WHO declares virus crisis a pandemic, urges world to fight

GENEVA (AP) — Expressing alarm both about mounting infections and inadequate government responses, the World Health Organization declared Wednesday that the global coronavirus crisis is now a pandemic but added that it’s not too late for countries to act.

By reversing course and using the charged word “pandemic” that it had previously shied away from, the U.N. health agency sought to shock lethargic countries into pulling out all the stops.

“We have called every day for countries to take urgent and aggressive action. We have rung the alarm bell loud and clear,” said Tedros Adhanom Ghebreyesus, the WHO chief.

“All countries can still change the course of this pandemic. If countries detect, test, treat, isolate, trace and mobilize their people in the response,” he said. “We are deeply concerned by the alarming levels of spread and severity and by the alarming levels of inaction.”

The WHO said Iran and Italy are the new front lines of the battle against the virus that started in China.

“They’re suffering but I guarantee you other countries will be in that situation soon,” said Dr. Mike Ryan, the WHO’s emergencies chief.

He added that the agency thought long and hard about labeling the crisis a pandemic — meaning a new virus causing sustained outbreaks in multiple regions of the world.

The risk of employing the term, Ryan said, is “if people use it as an excuse to give up.”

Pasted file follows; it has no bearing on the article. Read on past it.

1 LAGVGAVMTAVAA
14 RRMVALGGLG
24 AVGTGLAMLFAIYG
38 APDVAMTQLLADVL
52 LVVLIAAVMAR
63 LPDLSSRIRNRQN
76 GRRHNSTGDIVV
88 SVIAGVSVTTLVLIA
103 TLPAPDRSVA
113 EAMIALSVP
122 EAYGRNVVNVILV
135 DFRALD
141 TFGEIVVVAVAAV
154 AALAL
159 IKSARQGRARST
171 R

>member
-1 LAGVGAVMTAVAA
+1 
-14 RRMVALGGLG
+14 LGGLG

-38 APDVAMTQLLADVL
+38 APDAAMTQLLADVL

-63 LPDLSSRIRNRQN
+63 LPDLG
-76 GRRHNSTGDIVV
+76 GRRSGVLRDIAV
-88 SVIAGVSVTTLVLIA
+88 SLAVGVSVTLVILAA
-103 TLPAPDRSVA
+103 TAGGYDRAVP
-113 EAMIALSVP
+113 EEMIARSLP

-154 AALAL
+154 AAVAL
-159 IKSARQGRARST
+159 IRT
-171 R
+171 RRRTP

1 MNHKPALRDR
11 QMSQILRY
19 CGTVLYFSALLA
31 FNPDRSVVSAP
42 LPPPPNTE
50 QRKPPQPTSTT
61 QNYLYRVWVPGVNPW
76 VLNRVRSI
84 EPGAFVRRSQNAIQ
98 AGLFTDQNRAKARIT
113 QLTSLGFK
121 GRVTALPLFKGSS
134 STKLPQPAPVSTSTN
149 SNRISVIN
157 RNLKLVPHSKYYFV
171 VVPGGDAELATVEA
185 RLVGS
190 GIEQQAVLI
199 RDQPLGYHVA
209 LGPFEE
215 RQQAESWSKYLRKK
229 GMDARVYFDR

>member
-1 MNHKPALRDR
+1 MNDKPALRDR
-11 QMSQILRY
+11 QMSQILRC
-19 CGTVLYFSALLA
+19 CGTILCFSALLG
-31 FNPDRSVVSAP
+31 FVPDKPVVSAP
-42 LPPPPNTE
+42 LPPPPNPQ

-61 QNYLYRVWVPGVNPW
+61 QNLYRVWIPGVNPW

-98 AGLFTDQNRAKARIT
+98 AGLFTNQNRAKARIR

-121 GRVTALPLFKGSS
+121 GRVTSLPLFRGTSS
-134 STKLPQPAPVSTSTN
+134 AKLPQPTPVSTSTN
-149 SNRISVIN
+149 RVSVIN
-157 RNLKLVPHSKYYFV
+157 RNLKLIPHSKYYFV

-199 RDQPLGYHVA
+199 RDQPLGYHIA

But the likely benefits are “potentially of galvanizing the world to fight.”

Underscoring the mounting challenge: Italy’s cases soared again, to 12,462 infections and 827 deaths — both numbers second only to China.

Italy weighed imposing even tighter restrictions on daily life and announced billions in financial relief Wednesday to cushion economic shocks from the coronavirus, its latest efforts to adjust to the fast-evolving crisis that silenced the usually bustling heart of the Catholic faith, St. Peter’s Square.

In Iran, by far the hardest-hit country in the Middle East, the senior vice president and two other Cabinet ministers were reported to have been diagnosed with COVID-19, the illness caused by the virus. Iran reported another jump in deaths, by 62 to 354 — behind only China and Italy.

In Italy, Premier Giuseppe Conte said he would consider requests from Lombardy, Italy’s hardest-hit region, to toughen the already extraordinary anti-virus lockdown that was extended nationwide Tuesday. Lombardy wants to shut down nonessential businesses and reduce public transportation.

These measures would be on top of travel and social restrictions that imposed an eerie hush on cities and towns across the country. Police enforced rules that customers stay 1 meter (3 feet) apart and ensured that businesses closed by 6 p.m.

Milan shopkeeper Claudia Sabbatini said she favored the stricter measures. Rather than risk customers possibly infecting each other in her children’s clothing store, she closed it.

“I cannot have people standing at a distance. Children must try on the clothes. We have to know if they will fit,” she said.

But Conte said fighting the outbreak must not come at the expense of civil liberties. His caution suggested that Italy is unlikely to adopt the draconian quarantine measures that helped China push down new infections from thousands per day to a trickle now and allowed its manufacturers to restart production lines.

China’s new worry is that the coronavirus could re-enter from abroad. Beijing’s city government announced that all overseas visitors will be quarantined for 14 days. Of 24 new cases that China reported Wednesday, five arrived from Italy and one from the United States. China has had over 81,000 virus infections and over 3,000 deaths.

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